Miller takes theology you already know (justification by faith) and applies it in ways that will change your life. The J-Curve is the process whereby we die and rise with Christ on a daily basis. “The normal Christian life repeatedly re-enacts the dying and rising of Jesus.”

We learn to die in love (we engage evil), repentance (evil is in us), and suffering (evil finds us). Suffering, whether big or small, gives us opportunities to know Christ better and be more like him. We need to be alert to
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Aaron Nichols
Jun 02, 2020 rated it it was amazing  ·  review of another edition
Probably one of my top 10 favorite books. This book was transformational in understanding how to apply the Gospel in every day life.
Rafael Salazar
Easily one of the best books to ever reach my hands. The concept of the J-Curve (embodying Jesus' life of love - union with Christ - having fellowship in his suffering and resurrection) is just enormously helpful. Thank God for this book! I pray it reaches many more people. ...more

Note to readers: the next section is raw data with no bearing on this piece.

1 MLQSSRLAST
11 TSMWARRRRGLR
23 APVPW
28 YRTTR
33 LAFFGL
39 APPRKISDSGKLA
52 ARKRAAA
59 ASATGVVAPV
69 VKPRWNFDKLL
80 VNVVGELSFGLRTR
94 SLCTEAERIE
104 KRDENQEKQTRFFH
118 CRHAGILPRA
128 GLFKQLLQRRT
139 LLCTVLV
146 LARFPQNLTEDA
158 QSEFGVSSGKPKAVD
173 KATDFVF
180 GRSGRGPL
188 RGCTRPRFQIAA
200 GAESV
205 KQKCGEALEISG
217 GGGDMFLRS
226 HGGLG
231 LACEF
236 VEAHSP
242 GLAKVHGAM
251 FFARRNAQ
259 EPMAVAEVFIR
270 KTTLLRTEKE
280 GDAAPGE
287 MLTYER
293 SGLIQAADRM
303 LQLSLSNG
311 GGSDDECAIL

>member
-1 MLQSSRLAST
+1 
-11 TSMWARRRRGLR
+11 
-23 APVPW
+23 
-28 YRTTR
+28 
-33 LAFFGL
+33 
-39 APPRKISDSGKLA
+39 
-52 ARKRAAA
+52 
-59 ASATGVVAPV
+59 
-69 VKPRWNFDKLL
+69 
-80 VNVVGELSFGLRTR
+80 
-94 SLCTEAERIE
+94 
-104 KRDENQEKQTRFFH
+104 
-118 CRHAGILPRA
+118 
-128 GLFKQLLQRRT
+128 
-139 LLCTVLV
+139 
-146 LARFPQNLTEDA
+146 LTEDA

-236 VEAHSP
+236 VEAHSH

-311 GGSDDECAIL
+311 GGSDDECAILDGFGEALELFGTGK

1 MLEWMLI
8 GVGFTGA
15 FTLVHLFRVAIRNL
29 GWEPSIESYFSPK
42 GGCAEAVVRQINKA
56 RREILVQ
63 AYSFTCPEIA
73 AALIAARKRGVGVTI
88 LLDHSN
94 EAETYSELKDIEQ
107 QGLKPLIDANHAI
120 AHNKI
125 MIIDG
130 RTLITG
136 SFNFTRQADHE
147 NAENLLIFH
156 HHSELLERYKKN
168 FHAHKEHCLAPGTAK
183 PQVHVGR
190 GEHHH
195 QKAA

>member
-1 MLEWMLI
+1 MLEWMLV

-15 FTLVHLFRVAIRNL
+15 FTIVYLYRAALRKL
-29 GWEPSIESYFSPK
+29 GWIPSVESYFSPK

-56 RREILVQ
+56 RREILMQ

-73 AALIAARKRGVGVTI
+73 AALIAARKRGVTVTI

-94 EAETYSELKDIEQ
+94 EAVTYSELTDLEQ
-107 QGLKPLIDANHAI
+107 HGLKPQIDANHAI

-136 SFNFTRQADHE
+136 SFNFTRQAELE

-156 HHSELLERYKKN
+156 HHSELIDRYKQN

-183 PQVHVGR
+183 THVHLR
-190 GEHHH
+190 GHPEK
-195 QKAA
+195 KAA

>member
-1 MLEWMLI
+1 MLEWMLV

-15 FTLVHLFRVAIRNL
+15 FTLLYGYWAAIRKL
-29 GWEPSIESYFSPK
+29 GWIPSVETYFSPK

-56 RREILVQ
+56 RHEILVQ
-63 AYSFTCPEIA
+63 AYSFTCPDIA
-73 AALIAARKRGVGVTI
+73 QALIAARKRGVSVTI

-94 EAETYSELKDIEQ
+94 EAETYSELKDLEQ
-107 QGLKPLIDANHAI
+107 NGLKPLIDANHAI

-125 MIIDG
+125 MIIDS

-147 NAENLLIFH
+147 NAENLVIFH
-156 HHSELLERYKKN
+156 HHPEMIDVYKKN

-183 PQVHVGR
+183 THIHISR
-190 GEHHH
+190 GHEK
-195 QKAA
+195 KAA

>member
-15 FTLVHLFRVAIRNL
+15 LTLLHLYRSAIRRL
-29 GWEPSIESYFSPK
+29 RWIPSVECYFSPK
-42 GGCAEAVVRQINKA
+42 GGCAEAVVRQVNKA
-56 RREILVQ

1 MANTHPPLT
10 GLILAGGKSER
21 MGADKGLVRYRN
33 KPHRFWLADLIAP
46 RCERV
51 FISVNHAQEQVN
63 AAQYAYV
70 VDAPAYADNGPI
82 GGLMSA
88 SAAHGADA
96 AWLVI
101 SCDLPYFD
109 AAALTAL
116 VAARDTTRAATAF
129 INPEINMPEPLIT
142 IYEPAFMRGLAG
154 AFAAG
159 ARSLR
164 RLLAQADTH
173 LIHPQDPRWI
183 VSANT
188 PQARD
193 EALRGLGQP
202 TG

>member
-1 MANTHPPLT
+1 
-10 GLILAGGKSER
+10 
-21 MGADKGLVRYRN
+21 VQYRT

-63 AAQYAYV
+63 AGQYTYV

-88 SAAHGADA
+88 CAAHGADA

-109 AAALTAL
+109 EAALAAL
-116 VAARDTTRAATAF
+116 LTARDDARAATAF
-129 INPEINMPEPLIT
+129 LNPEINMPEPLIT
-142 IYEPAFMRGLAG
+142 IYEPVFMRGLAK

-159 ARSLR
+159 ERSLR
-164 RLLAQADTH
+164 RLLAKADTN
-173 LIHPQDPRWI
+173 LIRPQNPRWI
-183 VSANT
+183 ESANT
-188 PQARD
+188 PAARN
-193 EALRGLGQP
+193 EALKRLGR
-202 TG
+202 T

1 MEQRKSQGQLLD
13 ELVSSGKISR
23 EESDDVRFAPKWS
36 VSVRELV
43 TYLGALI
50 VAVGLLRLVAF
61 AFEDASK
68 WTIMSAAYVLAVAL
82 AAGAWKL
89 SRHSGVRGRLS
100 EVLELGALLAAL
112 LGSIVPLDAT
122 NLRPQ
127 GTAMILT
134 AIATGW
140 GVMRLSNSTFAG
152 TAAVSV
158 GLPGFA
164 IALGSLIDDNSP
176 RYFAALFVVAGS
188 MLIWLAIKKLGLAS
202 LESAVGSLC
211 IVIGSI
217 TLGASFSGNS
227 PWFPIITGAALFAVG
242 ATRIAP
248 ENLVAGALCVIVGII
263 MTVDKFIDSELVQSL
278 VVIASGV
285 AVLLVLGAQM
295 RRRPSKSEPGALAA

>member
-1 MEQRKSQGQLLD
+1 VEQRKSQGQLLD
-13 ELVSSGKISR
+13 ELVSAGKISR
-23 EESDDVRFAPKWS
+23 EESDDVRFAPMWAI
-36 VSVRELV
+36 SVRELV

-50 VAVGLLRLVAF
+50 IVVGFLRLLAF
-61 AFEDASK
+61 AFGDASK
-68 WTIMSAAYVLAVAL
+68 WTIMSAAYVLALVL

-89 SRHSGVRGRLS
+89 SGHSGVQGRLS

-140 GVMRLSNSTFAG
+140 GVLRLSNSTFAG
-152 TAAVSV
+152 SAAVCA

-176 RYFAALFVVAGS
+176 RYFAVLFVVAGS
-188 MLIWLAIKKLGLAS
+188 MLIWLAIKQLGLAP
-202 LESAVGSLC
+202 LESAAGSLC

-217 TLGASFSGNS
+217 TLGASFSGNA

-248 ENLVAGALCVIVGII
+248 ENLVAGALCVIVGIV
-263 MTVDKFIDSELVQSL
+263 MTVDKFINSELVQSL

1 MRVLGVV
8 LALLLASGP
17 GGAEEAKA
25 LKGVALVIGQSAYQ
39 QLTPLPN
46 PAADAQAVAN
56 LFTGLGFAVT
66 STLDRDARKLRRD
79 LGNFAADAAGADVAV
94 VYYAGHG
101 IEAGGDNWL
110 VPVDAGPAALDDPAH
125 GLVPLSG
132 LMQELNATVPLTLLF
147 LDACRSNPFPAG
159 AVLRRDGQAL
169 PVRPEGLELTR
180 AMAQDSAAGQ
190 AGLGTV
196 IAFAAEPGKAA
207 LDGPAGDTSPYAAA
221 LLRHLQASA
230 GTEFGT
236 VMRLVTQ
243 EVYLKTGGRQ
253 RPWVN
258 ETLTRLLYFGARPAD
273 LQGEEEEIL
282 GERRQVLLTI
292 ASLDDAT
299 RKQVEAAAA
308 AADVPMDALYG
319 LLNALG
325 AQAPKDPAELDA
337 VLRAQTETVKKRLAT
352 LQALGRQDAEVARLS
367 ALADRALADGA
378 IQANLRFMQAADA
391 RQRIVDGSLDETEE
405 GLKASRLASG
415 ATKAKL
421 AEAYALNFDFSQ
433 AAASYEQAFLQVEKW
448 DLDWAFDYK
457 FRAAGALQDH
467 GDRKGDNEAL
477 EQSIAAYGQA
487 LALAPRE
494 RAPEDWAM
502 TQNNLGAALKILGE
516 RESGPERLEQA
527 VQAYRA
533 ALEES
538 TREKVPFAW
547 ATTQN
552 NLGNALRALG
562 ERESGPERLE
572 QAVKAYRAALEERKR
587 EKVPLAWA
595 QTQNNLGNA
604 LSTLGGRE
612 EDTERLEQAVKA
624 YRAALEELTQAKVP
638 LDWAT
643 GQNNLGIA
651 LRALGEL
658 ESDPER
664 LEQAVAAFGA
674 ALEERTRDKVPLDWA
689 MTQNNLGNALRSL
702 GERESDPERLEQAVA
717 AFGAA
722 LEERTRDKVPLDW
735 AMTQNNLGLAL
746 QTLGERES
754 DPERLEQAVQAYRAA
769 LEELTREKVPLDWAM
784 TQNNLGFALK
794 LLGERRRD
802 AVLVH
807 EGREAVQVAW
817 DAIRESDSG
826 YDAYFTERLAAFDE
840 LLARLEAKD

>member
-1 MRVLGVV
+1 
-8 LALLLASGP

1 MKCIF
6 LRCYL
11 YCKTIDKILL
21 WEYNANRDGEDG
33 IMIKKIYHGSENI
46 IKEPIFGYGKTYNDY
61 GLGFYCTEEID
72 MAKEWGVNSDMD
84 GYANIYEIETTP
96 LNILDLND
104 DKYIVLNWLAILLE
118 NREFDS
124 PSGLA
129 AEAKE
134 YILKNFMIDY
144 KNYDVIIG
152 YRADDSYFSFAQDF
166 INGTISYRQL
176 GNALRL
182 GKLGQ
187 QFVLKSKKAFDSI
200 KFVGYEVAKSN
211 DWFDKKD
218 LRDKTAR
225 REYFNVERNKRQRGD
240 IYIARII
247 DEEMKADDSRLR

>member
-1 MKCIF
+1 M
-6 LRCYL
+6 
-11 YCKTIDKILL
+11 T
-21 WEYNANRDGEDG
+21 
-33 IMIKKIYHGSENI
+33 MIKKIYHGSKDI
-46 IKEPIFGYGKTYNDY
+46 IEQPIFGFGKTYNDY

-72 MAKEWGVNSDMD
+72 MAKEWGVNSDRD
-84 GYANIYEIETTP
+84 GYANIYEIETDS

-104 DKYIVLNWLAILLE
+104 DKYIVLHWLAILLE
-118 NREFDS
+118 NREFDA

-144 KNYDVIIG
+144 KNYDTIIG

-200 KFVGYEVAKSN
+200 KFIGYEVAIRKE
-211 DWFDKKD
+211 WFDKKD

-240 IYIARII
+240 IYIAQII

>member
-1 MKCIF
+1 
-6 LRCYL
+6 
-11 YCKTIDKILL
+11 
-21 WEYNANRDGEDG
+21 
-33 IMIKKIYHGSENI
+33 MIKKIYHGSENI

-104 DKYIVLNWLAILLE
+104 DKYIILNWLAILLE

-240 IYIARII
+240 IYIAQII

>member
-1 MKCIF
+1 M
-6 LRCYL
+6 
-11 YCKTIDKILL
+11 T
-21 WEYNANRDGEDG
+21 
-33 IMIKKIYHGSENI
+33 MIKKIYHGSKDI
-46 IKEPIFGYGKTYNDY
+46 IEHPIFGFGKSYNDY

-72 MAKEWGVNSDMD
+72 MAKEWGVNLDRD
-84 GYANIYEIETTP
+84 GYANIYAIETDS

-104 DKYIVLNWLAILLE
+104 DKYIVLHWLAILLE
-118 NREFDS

Kyle Huber
Jul 26, 2019 rated it it was amazing  ·  review of another edition
Shelves: 2019, recommend
Paul Miller describes the shape of a truly Christ shaped life. His examples connect with the details and pains of daily life. The book is challenging, because it doesn’t let us cling to forms of self-centeredness. And it is also uplifting, because it imitates Christ!
Tyler Hurst
full disclosure is important, it was requested that I review this book by the publishers. The good people at Crossway allowed me to download a free digital copy to read for this review, and in accordance with my agreement to post reviews to satisfy my addiction to books, this review will also appear on the Amazon page and in my GoodReads account.

That aside, I selected J Curve by Paul Miller because of my love for his book The Praying Life. Miller is one of those authors who is easy to overlook a
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Bill Pence
Aug 12, 2019 rated it it was amazing
The latest book by Paul Miller, author of A Praying Life, is about an idea frequently articulated by the apostle Paul, that the normal Christian life repeatedly re-enacts the dying and rising of Jesus. The author calls this the J-Curve because, like the letter J, Jesus’s life first went down into death, then up into resurrection. The author’s goal is draw us into the dying and rising of Jesus—to reset our sense of the normal Christian life, freeing us from cynicism and despair.
This is a weighty
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Anne Snyder
Feb 08, 2020 rated it it was amazing  ·  review of another edition